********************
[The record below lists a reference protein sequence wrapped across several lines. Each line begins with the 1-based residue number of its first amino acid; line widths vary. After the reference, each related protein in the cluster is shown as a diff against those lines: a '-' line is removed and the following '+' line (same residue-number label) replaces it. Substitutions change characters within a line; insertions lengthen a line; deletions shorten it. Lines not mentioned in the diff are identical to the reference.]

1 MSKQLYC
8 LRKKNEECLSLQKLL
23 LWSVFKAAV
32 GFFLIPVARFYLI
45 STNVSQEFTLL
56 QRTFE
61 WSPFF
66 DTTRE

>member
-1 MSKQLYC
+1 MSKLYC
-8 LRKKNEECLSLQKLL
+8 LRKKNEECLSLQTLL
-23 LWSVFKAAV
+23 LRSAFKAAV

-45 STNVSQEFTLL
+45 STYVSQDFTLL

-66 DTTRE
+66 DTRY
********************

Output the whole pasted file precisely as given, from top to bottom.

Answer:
[The record below lists a reference protein sequence wrapped across several lines. Each line begins with the 1-based residue number of its first amino acid; line widths vary. After the reference, each related protein in the cluster is shown as a diff against those lines: a '-' line is removed and the following '+' line (same residue-number label) replaces it. Substitutions change characters within a line; insertions lengthen a line; deletions shorten it. Lines not mentioned in the diff are identical to the reference.]

1 MSKQLYC
8 LRKKNEECLSLQKLL
23 LWSVFKAAV
32 GFFLIPVARFYLI
45 STNVSQEFTLL
56 QRTFE
61 WSPFF
66 DTTRE

>member
-1 MSKQLYC
+1 MSKLYC
-8 LRKKNEECLSLQKLL
+8 LRKKNEECLSLQTLL
-23 LWSVFKAAV
+23 LRSAFKAAV

-45 STNVSQEFTLL
+45 STYVSQDFTLL

-66 DTTRE
+66 DTRY